Geoscience and Exploration

The Fury and Hecla Geoscience Project: Overview of the 2018 Regional Bedrock Mapping and Thematic Research

Wednesday, November 21, 2018 - 09:20 to 09:39 Theatre 1


A. Ielpi (Presenting)
Laurentian University

H.M. Steenkamp
Canada-Nunavut Geoscience Office

G.P. Halverson
McGill University

D.K. Tinkham
Laurentian University

M. Patzke
Laurentian University

J.W. Greenman
McGill University

P. Bovingdon
Laurentian University

F. Dufour
Université du Québec à Montréal

C-A. Généreux
Laurentian University

The multi-disciplinary Fury and Hecla Geoscience Project is led by the Canada-Nunavut Geoscience Office in partnership with McGill University, Laurentian University, and the Université du Québec à Montréal. Through 2017–2020, the project aims to generate new geoscience knowledge in the under-explored areas of northern Baffin Island and Melville Peninsula around the Fury and Hecla Strait. These areas are underlain by Archean to Paleoproterozoic rocks of the Rae Craton basement, Meso- to Neoproterozoic sedimentary rocks of the Fury and Hecla Group, and (sub-)volcanic products tentatively related to 1.27 Ga Mackenzie and 723 Ma Franklin igneous events. Specifically, the project aims to improve the mapping resolution and tectono-thermal history of the basement rocks; provide a solid framework for the sedimentology, stratigraphy, micro-paleontology, and sedimentary provenance of the hitherto poorly detailed Fury and Hecla Group; constrain the timing, duration and paleomagnetic signature of (sub-)volcanic magmatic events; and explore the potential for economic mineral and carving stone deposits in the study area.

Here we highlight the field observations and preliminary interpretations from the 2018 field season. Most basement rocks comprise variably deformed granodioritic–monzogranitic orthogneiss with pods and lenses of ultramafic, mafic and supracrustal rocks at amphibolite facies, which are cut by monzo- to syenogranite dykes, sills and small plutons. Foliated K-feldspar-phyric monzodiorite predominates in the east, while mafic, ultramafic, siliciclastic and iron-rich supracrustal rocks (possibly correlative with the 2.72 Ga Mary River Group) were found in the western part of the study area. Large, deformed mafic–ultramafic intrusions are associated with magnetic anomalies; their potential for mineralization is being evaluated.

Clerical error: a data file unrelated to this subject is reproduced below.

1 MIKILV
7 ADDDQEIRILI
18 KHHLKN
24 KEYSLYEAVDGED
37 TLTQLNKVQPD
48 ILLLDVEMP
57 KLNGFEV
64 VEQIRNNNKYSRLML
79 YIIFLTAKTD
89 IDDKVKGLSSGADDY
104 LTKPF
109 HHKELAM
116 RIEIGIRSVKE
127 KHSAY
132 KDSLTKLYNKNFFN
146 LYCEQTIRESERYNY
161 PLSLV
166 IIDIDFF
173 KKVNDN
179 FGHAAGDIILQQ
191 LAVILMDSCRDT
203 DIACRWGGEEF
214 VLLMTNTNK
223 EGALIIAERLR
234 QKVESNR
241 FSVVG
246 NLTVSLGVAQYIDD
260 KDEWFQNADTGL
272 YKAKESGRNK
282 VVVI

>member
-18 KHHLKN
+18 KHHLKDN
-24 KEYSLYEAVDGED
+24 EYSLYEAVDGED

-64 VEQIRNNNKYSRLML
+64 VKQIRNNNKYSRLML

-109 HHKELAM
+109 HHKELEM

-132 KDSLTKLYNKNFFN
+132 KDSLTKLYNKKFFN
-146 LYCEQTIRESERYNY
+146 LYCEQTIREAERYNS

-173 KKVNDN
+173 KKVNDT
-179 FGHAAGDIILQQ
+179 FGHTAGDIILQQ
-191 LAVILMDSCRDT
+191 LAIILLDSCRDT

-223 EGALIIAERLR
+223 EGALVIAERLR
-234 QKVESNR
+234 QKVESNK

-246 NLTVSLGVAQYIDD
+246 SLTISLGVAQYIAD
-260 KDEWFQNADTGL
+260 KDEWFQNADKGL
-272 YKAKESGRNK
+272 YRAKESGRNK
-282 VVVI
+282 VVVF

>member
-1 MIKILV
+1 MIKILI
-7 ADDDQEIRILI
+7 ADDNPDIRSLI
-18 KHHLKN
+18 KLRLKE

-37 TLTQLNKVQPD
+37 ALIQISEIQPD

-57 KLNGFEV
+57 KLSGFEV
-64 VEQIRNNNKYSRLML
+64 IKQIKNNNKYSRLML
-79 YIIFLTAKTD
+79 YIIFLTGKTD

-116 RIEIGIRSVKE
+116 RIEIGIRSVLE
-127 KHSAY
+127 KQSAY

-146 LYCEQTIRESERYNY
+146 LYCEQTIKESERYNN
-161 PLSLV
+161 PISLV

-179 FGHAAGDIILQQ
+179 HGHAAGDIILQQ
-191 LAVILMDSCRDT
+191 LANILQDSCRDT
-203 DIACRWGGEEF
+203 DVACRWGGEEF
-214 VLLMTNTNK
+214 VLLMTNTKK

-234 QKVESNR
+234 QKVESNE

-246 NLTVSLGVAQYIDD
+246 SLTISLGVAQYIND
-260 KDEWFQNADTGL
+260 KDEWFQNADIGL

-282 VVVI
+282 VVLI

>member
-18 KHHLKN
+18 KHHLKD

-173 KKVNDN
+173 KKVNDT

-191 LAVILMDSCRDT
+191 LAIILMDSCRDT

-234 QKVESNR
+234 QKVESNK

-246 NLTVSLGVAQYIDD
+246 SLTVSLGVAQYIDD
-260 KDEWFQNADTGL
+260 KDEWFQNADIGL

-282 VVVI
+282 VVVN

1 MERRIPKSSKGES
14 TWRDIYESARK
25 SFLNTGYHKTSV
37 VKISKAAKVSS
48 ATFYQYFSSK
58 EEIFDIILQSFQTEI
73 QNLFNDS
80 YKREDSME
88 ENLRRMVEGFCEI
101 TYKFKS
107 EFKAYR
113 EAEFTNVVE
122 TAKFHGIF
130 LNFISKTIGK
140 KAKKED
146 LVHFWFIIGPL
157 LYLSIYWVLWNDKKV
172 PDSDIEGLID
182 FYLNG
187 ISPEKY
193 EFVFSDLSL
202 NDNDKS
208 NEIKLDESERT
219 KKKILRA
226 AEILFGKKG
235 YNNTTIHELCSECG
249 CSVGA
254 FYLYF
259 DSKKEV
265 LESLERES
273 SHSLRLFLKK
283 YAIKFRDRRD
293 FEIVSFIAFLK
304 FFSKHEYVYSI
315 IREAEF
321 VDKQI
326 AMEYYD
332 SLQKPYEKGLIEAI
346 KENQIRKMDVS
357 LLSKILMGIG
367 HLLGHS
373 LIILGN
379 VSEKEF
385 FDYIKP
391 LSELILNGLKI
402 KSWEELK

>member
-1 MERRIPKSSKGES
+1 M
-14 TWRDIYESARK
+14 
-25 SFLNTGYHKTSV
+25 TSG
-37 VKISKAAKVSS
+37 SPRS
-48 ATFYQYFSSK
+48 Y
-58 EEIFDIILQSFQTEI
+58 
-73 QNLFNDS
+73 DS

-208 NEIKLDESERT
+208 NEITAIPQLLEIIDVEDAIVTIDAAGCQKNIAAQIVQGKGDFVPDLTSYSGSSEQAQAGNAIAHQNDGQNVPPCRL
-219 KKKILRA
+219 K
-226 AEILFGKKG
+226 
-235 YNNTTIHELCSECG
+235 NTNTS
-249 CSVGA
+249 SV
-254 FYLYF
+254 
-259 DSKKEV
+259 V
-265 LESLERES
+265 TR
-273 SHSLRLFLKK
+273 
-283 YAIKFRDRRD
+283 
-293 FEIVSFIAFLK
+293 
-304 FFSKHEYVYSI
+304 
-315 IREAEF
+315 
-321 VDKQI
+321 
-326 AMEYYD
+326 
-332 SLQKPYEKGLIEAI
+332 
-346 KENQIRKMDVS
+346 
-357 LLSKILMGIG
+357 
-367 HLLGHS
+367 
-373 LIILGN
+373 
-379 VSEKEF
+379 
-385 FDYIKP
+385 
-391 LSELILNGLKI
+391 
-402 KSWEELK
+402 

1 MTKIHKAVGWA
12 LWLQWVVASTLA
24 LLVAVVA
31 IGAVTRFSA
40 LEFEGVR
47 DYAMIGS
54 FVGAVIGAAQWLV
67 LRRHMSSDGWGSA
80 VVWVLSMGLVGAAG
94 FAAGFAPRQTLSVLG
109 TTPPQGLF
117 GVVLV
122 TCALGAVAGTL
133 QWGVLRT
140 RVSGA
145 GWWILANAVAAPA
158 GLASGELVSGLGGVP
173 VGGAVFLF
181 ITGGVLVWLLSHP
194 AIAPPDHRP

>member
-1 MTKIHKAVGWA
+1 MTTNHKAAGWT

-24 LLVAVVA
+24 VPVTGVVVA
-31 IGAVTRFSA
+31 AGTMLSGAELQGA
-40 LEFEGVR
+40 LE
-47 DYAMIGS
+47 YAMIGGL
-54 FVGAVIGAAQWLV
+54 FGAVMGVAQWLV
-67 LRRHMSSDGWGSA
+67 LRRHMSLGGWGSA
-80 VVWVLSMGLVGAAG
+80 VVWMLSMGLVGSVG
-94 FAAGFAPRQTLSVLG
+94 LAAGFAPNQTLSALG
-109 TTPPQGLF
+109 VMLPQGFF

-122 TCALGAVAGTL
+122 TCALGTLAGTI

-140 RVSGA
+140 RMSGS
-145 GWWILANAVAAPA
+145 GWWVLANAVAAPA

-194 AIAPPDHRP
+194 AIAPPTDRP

Sedimentologic and stratigraphic work in the Fury and Hecla Group focused on sandstones, shales, and minor carbonates found in the Nyeboe, Sikosak Bay, Agu Bay, Whyte Inlet, and Autridge formations. The Nyeboe Formation preserves evidence of a remarkable variety of sub-aerial to shallow-marine depositional environments. Black shale samples from the Agu Bay and Autridge formations represent prospective targets for Rhenium-Osmium geochronology and host well-preserved assemblages of microfossils. Basaltic flows and gabbro dykes and sills across the study area were systematically sampled to constrain their age and paleomagnetic records, and test correlations with the Mackenzie and Franklin igneous events through geochemistry. The Hansen Formation, previously interpreted as a set of sub-aerial lava flows in the Fury and Hecla Group, has been tentatively reappraised as a sill that cuts the basin stratigraphy. Potential for uranium mineralization is demonstrated where the nonconformity between the Rae Craton basement and Fury and Hecla Group is displaced by fault zones that are cored by quartz stock-work.